Give us day by day our daily bread.
Verse 3. - Give us day by day our daily bread. There would need no comment upon this - at first sight - quite simple prayer, but for the word ἐπιούσιος, rendered "daily." This word, in all Greek literature, occurs only in these two evangelists, in SS. Matthew and Luke's report of the Lord's Prayer. Now, does this strange word mean "daily," as our translation gives it; or is it the rough Greek rendering of some Aramaic word of a loftier signification? Most probably our Lord was speaking Aramaic in this place, far away from the capital, in the heart of Palestine. Jerome attempts to Latinize literally the Greek compound word with supersubstantialis; hence the Rheims Version renders it "supersubstantial," and Wickliffe "over other substance." Generally speaking, the patristic expositors interpret this famous word in such a way that the petition prays, not for the common bread of everyday life, but for a spiritual food, even the Bread from heaven, which giveth life unto the world. So, with unimportant differences, interpret Origen, Tertullian, Cyril of Jerusalem, Athanasius, Ambrose, and Augustine. Among the moderns who adopt the same view may be cited Olshausen, Stier, and Dean Plumptre. The last-named scholar's words are an admirable answer to any who would abandon this higher and nobler meaning, for the sake of preserving the reference to the commonplace of everyday life. "So taken, the petition.., raises us to the region of thought in which we leave all that concerns our earthly life in the hands of our Father, without asking him even for the supply of its simplest wants, seeking only that he would sustain and perfect the higher life of our spirit." If, however, the interpretation (on the whole unlikely) of common, everyday bread, be accepted, and the simple reference of Luke 10:42 to the necessity for only one dish at table be adopted, then, with the charge to the seventy contained in Luke 10:7, to eat and drink "such things as they give," and the further instruction to "take no thought... what ye shall eat" (Luke 12:22), we have, in this last period of our Lord's public life, clear expressions on the part of the Master of his wish that his followers should ever content themselves with the simplest human food, avoiding not only all excess, but all extravagance, and even consideration and thought, in providing for anything beyond the simplest daily sustenance.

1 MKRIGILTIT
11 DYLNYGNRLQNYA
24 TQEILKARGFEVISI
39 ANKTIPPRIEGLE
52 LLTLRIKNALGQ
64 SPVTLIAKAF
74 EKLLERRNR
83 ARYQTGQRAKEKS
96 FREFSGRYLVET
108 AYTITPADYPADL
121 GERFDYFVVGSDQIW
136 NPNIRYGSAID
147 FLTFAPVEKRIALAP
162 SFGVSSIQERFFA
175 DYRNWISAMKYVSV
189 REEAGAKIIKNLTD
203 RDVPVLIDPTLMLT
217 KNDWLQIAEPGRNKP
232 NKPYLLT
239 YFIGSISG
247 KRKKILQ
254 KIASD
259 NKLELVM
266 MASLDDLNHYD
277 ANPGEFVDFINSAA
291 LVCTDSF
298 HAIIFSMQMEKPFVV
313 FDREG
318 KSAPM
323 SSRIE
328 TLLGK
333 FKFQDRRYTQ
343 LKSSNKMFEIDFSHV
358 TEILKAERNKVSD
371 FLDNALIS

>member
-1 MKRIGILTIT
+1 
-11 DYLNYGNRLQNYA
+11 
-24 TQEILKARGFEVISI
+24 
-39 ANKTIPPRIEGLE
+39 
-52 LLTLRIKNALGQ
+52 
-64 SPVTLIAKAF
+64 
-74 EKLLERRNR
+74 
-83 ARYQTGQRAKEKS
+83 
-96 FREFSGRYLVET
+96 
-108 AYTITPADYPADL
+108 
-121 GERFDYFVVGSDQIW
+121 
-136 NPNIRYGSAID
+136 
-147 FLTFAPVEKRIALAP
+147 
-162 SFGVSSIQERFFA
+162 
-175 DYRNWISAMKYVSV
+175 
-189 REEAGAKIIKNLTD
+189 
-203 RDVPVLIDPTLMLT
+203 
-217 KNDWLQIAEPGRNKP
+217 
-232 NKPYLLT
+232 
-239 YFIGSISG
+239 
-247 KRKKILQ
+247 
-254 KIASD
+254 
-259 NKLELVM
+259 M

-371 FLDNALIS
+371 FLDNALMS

And forgive us our sins; for we also forgive every one that is indebted to us. And lead us not into temptation; but deliver us from evil.
Verse 4. - And forgive us our sins; for we also forgive every one that is indebted to us. Unforgiving is unforgiven. Nothing apparently more easy to frame with the lips, and to desire intensely with the heart, than this petition that the Father would forgive us our sins, only, in praying the prayer, how many forget, or at least slur over, the condition of that forgiveness - a condition they impose themselves! We forget the ten thousand talents as we exact the hundred pence, and, in the act of exacting, we bring back again the weight of the great debt on ourselves. And lead us not into temptation. The simple meaning of this concluding petition in St. Luke's report of the prayer is, "Thou knowest, Father, how weak I am; let me not be tempted above that I am able."
And he said unto them, Which of you shall have a friend, and shall go unto him at midnight, and say unto him, Friend, lend me three loaves;